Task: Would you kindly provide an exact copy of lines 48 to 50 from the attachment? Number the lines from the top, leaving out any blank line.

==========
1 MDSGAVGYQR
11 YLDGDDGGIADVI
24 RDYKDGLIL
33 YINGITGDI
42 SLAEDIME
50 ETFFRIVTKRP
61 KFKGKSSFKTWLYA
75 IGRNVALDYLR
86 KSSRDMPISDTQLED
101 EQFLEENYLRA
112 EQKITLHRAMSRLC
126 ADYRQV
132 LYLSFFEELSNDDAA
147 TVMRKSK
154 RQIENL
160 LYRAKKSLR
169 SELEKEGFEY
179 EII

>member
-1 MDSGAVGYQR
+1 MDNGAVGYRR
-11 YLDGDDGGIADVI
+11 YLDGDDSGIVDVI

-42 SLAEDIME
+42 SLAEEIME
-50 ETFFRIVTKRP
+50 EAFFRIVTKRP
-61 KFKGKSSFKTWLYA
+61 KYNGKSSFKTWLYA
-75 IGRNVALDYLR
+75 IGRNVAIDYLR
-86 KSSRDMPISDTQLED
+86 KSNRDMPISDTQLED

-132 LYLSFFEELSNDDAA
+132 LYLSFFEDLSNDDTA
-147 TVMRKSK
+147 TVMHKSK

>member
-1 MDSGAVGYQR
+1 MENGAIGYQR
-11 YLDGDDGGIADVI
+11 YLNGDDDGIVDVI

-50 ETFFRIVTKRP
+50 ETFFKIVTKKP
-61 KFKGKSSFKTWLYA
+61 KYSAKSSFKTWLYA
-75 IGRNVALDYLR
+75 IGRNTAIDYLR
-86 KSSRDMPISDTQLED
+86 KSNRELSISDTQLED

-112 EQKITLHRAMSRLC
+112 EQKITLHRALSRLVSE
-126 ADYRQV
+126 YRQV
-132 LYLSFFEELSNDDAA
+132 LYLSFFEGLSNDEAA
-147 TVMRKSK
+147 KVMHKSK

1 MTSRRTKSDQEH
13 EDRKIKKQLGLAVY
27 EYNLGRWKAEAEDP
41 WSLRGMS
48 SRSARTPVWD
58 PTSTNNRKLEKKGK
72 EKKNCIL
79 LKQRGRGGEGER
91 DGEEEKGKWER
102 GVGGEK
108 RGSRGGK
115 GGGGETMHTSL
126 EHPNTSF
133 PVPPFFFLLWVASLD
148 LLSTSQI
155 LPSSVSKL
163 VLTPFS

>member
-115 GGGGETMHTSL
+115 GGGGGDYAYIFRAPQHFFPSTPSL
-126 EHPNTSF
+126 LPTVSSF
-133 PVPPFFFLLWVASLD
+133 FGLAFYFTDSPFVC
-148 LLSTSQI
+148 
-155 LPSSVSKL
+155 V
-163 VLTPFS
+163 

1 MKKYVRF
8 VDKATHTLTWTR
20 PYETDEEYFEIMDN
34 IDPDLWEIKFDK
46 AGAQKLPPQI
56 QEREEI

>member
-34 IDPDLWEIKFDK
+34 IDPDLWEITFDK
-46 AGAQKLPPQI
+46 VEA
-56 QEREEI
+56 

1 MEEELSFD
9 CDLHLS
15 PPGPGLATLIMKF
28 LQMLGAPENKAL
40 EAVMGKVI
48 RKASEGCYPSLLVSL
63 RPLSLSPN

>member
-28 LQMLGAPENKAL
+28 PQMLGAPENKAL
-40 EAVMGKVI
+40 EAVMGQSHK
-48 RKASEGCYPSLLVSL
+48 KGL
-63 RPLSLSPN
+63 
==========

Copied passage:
+75 IGRNTAIDYLR
-86 KSSRDMPISDTQLED
+86 KSNRELSISDTQLED